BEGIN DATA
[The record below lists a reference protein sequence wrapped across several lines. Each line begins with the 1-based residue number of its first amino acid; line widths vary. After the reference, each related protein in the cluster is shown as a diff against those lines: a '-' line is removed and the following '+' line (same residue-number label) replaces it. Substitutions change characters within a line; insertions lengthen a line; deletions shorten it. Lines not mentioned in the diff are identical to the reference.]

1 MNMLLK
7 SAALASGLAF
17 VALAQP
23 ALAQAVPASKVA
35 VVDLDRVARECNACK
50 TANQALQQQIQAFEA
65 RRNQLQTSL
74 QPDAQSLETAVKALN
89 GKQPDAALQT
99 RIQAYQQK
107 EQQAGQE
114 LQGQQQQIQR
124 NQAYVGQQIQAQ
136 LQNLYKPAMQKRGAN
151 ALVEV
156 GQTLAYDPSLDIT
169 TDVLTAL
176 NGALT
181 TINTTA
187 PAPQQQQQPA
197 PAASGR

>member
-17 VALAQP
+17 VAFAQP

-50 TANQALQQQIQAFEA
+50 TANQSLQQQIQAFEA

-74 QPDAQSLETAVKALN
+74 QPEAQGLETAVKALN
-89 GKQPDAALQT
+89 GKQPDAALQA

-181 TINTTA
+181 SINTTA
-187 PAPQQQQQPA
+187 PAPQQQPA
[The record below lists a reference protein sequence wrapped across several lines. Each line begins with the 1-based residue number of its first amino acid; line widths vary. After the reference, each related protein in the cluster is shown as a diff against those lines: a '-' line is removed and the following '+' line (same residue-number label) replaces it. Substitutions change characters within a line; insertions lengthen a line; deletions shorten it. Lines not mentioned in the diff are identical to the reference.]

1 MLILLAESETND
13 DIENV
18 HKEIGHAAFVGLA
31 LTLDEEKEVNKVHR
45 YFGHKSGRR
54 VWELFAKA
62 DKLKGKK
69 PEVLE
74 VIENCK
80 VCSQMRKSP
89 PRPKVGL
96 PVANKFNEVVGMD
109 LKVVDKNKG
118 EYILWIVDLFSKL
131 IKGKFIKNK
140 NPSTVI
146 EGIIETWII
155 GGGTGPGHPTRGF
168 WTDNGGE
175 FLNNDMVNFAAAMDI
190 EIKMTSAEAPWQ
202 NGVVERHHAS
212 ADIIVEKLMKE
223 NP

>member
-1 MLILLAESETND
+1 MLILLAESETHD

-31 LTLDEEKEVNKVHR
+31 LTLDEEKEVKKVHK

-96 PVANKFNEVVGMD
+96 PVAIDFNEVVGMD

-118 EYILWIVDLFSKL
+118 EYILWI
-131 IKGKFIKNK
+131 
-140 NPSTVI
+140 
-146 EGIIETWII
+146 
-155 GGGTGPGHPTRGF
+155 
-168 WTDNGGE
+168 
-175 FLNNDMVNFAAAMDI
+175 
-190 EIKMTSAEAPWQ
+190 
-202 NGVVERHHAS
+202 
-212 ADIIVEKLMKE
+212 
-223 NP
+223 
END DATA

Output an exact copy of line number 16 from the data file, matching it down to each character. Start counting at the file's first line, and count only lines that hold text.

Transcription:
151 ALVEV